There is a well known game called "Clash of Clans", and its title's meaning is obvious, while "Clan Clash" may mean "Clash within Clan" (or just does sound naturally perhaps?), and "Clans Clash" is not correct either, as far as I understand. But what about the case, that I mentioned in title? Since there's not such ambiguity, can I say "dog clash", or "dogs clash" to express "clash between dogs"?

  • We wouldn't ordinarily speak of a "clash" between dogs. The usual term is "dogfight". – StoneyB on hiatus Mar 30 '18 at 20:38
  • @StoneyB Well, I understand that "clash" sounds a bit strange in the context of dogs, but I'm not going to use "dogclash" literally. I used "dog" just as an example, to get an idea if it sounds correct in general. I could ask about "pigclash", "beeclash", "treeclash", it doesn't matter. By the way, is it incorrect to use "dogsfight" (or "dogsclash")? – tonso Mar 30 '18 at 20:47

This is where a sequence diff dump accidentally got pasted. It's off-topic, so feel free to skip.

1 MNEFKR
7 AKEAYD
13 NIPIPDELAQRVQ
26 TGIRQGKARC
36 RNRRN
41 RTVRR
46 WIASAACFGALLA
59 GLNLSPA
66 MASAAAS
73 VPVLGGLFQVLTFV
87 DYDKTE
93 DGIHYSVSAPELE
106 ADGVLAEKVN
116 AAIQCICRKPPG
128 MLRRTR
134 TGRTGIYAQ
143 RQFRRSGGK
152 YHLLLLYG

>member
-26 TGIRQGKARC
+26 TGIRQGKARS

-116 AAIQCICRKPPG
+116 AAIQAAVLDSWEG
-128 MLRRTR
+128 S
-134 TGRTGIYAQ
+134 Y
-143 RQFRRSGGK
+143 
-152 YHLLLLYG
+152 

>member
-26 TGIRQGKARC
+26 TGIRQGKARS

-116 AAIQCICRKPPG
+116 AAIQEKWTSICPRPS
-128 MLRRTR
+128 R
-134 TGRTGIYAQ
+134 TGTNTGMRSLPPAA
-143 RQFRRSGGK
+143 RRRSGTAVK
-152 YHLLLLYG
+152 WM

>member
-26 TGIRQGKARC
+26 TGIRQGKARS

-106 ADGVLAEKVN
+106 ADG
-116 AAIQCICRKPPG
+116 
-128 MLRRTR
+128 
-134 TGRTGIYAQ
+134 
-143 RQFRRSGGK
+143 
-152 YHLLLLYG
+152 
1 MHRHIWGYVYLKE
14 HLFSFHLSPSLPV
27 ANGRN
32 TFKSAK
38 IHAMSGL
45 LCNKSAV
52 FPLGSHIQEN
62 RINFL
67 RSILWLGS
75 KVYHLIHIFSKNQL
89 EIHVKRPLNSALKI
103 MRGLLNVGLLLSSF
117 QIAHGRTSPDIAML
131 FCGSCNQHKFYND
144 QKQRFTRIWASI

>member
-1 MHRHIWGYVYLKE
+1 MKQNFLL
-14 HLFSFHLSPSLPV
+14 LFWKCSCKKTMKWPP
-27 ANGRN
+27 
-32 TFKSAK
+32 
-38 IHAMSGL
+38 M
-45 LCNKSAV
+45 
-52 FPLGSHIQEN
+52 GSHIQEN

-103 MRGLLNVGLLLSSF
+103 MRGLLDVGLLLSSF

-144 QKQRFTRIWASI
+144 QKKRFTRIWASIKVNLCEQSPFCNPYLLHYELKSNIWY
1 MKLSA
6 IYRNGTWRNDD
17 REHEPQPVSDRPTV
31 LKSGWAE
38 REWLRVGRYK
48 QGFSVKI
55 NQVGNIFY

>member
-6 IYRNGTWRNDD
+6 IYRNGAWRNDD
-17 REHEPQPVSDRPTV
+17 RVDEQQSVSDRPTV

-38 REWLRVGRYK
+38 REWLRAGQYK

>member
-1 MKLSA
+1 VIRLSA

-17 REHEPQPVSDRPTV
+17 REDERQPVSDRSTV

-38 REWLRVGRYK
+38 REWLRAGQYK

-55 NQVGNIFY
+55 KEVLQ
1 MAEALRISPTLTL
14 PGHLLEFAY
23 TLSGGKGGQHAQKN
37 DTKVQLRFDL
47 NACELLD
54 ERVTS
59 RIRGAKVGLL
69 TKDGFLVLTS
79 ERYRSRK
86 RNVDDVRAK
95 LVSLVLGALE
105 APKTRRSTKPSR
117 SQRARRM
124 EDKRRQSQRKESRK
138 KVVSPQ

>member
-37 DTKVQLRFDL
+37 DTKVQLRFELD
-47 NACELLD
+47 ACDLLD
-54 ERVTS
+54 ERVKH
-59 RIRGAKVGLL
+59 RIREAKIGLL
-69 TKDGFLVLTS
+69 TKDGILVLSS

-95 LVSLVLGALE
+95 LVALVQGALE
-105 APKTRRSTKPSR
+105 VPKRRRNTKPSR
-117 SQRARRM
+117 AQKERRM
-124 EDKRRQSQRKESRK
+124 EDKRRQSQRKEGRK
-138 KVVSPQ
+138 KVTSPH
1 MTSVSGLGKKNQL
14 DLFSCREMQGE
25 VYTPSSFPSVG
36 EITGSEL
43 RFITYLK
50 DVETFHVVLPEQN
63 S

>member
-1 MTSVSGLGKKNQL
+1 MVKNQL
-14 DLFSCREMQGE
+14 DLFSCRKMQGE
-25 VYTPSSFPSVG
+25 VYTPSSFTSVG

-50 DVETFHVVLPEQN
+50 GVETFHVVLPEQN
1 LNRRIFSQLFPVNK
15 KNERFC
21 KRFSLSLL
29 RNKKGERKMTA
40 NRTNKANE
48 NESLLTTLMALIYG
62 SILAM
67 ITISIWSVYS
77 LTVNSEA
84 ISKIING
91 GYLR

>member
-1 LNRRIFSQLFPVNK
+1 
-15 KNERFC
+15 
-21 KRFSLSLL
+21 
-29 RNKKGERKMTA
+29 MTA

While "Clan Clash" could be interpreted to mean a clash within a clan, I think it's more likely to be interpreted as a clash between two rival clans.

As for a clash between canines, "dog clash" would be the way to say that. (We typically use the singular, even though there are more than one involved.) For example:

  • A cola clash would likely be regarded as a "war" between two cola companies (in the US, that would be Coca-Cola and Pepsi (as was used in a Washington Post headline: Cola Clash Is Taking To Heavens.)

  • A burger clash might be a clash between two or more hamburger chains or restaurants. For example, a 2018 food column was entitled Burger Clash - A battle of the tastiest in Korea (about the search for the best hamburger one might find in Korea).

  • A cat clash would be a clash between two or more felines; it's often used in sports headlines to describe a contest between two teams with names such as the Tigers vs the Jaguars, or the Leopards against the Lions.

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